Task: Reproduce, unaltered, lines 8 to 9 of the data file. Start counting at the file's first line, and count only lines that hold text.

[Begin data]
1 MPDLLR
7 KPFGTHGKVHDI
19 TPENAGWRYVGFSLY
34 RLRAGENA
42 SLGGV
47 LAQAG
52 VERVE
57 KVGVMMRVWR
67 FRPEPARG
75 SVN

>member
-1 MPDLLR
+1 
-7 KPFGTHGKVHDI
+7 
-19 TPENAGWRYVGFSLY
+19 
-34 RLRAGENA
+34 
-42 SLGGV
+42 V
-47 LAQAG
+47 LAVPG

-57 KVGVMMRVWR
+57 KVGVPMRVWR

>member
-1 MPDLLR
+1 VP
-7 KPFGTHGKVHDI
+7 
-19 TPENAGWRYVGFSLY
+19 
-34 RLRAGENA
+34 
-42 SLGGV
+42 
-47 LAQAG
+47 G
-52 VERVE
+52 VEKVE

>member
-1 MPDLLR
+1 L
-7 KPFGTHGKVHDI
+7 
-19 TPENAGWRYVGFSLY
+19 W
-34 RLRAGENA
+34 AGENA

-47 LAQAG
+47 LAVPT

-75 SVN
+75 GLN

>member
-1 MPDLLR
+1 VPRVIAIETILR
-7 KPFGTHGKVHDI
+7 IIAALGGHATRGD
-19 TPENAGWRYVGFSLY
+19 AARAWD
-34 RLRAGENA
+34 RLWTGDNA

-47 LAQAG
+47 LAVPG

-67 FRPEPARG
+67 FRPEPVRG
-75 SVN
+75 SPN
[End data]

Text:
57 KVGVMMRVWR
67 FRPEPARG